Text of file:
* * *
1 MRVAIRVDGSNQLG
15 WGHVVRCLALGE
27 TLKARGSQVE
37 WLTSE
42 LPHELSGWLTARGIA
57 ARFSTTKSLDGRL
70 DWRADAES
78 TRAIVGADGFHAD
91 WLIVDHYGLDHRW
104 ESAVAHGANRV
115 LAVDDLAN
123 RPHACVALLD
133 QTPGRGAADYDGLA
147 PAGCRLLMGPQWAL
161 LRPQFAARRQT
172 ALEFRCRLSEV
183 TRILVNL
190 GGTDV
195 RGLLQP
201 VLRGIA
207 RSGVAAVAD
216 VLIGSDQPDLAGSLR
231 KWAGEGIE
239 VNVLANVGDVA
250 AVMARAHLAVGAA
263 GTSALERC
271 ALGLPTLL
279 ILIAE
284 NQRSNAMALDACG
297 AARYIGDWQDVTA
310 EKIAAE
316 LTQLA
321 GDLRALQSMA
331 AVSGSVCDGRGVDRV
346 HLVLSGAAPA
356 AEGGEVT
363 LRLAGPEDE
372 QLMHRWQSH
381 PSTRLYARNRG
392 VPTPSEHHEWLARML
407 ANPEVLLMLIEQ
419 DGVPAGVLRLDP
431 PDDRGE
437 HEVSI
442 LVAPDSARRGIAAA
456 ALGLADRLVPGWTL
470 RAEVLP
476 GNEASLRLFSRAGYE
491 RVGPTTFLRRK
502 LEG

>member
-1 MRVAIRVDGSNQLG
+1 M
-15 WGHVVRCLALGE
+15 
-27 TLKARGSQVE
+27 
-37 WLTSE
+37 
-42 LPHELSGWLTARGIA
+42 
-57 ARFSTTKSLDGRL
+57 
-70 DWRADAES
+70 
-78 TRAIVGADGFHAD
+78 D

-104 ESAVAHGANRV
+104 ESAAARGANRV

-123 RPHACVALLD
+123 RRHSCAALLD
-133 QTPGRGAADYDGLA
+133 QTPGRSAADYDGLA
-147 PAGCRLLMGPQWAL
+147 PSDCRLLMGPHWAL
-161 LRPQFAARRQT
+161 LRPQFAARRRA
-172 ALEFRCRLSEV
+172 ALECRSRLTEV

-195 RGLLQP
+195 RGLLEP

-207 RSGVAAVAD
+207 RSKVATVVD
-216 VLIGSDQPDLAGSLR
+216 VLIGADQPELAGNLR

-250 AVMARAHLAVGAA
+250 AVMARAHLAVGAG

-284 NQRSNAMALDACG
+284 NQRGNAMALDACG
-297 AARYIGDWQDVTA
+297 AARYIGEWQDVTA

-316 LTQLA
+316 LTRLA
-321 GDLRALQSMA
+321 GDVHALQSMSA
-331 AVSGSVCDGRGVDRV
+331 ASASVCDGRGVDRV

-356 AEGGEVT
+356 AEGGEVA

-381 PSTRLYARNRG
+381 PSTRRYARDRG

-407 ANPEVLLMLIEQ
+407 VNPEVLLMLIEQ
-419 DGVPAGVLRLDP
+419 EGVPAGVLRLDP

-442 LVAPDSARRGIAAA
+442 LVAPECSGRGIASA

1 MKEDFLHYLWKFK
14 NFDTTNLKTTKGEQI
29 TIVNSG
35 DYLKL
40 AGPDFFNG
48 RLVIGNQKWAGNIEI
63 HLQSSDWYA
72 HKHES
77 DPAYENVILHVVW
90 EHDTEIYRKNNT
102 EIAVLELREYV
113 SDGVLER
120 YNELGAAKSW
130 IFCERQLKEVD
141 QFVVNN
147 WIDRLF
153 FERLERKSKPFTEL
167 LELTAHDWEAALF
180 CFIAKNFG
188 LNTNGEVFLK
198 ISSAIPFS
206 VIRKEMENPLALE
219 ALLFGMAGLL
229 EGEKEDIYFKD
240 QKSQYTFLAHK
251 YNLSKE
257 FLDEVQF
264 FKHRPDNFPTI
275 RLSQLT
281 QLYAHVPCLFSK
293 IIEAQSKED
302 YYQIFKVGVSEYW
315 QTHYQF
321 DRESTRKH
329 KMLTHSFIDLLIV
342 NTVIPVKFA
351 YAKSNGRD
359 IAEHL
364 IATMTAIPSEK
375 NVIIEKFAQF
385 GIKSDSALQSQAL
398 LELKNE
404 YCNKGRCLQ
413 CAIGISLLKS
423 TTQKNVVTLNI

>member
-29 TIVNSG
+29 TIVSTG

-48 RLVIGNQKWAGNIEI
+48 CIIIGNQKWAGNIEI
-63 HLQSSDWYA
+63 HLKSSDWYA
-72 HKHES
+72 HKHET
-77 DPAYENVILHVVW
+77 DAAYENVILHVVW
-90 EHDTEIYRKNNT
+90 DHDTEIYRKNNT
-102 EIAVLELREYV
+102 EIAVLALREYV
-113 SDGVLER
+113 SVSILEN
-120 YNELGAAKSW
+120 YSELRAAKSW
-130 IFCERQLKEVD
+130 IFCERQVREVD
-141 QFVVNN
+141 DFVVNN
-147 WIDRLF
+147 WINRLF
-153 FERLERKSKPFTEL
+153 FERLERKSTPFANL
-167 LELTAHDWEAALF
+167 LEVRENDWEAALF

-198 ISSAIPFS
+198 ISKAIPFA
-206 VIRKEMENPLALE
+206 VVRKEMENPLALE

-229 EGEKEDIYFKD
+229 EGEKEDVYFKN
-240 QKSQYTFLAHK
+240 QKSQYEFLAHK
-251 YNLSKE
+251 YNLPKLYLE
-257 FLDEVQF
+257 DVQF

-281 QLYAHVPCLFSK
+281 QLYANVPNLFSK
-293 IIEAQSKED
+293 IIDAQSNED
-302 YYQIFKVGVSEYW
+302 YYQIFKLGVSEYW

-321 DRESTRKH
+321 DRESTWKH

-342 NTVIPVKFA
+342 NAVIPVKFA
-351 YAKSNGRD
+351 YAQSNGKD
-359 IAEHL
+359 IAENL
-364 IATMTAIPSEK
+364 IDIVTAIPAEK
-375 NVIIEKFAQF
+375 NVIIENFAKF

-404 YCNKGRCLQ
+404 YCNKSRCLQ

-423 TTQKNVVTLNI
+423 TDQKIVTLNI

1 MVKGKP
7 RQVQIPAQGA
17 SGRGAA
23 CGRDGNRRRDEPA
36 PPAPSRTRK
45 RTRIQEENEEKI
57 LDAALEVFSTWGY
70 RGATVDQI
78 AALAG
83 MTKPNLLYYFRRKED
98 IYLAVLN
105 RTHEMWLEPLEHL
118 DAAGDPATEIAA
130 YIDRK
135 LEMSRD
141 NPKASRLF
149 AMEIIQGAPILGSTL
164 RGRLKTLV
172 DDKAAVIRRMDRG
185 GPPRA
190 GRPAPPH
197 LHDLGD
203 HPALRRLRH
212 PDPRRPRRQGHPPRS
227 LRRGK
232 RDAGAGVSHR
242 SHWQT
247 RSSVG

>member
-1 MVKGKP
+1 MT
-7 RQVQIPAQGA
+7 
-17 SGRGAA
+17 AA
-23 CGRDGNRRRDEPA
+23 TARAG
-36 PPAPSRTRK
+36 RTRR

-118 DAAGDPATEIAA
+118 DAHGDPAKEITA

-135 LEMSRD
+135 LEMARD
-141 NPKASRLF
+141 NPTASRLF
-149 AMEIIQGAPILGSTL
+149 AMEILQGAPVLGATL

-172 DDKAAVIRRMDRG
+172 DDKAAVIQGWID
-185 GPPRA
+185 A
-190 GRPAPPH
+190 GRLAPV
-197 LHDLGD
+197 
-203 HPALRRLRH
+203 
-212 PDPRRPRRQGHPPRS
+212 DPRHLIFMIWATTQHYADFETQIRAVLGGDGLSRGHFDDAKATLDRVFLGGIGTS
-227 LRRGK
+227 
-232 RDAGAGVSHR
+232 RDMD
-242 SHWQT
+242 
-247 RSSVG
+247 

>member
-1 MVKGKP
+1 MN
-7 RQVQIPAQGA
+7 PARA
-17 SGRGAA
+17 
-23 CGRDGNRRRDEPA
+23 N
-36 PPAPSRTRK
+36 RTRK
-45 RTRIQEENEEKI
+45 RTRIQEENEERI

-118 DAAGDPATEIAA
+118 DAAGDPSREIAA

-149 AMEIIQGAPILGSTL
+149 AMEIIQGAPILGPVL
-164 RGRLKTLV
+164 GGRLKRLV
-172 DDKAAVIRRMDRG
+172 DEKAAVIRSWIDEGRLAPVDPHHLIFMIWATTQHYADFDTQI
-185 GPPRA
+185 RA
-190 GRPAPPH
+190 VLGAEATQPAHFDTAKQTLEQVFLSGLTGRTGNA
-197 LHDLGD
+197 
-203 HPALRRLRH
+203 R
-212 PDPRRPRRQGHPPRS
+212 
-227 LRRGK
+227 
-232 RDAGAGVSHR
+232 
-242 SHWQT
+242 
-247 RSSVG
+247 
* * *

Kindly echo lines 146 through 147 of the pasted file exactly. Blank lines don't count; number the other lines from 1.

364 IATMTAIPSEK
375 NVIIEKFAQF